Unique to the Catholic Church is the role of the pope as head of the Church on earth. Thus, there are some common misunderstandings about his role and the Church’s teaching of papal infallibility. It is important to note that these misunderstandings have been around for a long time and are not just arising now. It is always worth refreshing our catechetical memories from time to time.
As we pronounce in the Creed, we say that our Church is apostolic, which means it is built on the “foundation of the Apostles,” since Christ chose them to be His first witnesses and teachers of the faith (CCC #857). The Church teaches that the twelve Apostles were the first bishops who went out and set up churches far and wide. We review the great commission:
And Jesus said to them, “All authority in heaven and on earth has been given to me. Go therefore and make disciples of all nations, baptizing them in the name of the Father and of the Son and of the Holy Spirit, teaching them to observe all that I have commanded you. And behold, I am with you always, to the end of the age.” (Matthew 28:18-20)
From Jesus’ words, we can extract certain things: 1) He is establishing them explicitly as teachers, 2) they have the power to do certain things per His authority, and 3) He will remain with the Church forever to help and guide her. We also know that later, on Pentecost, the Holy Spirit was sent as a guide and protector of the newly established Church and to empower the Apostles’ teaching office (Acts 2). Apostolic succession ensures that all bishops today can be traced back to the original Apostles.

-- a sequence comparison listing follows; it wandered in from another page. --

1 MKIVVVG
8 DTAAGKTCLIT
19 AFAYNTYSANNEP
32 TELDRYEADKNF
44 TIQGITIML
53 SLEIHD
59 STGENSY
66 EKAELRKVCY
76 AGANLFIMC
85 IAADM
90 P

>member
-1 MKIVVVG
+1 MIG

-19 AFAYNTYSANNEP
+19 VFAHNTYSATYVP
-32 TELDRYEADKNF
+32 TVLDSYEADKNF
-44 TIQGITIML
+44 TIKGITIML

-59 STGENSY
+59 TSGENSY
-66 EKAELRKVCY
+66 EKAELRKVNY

The Bishop of Rome is the pope and considered to be the Successor of St. Peter, who the Church teaches was the first pope, as established by Christ Himself: “And I tell you, you are Peter and on this rock I will build my church and the gates of hell shall not prevail against it.” (Matthew 16:18). Note that Jesus says the gates of hell will not prevail against His Church. This necessarily means the Church is protected from error and heresy, because if those were able to enter, then the gates of hell would be prevailing. So, the pope, as the successor of Peter, is the head of the college of bishops and the vicar of Christ on the earth (CCC #882). He is a visible reminder of Jesus and the bridge of unity between the bishops and the faithful (CCC #882).
So, if we are to believe what Jesus is telling us is true – that what the Church teaches is divinely protected truth – then there must be a mechanism in place that tells us this, which is the dogma of infallibility. Before we look at what infallibility means in this context, we need to explain why we have it in the first place. Human beings are fallible, very fallible. We sin, we make mistakes, we misjudge, we form incorrect opinions, we lack understanding… the list goes on. Even Peter denied Jesus after he was named the first pope. No one is immune from fallibility and no one ever will be. This also includes the pope, who is also just another human being like the rest of us. As a matter of fact, throughout our over 2,000-year history, we have had some notorious popes, if not even some downright evil ones. Therefore, Jesus would not want a pope, or anyone, to be able to just declare Church teaching as whatever he wants based on his current whims. This is where infallibility enters in.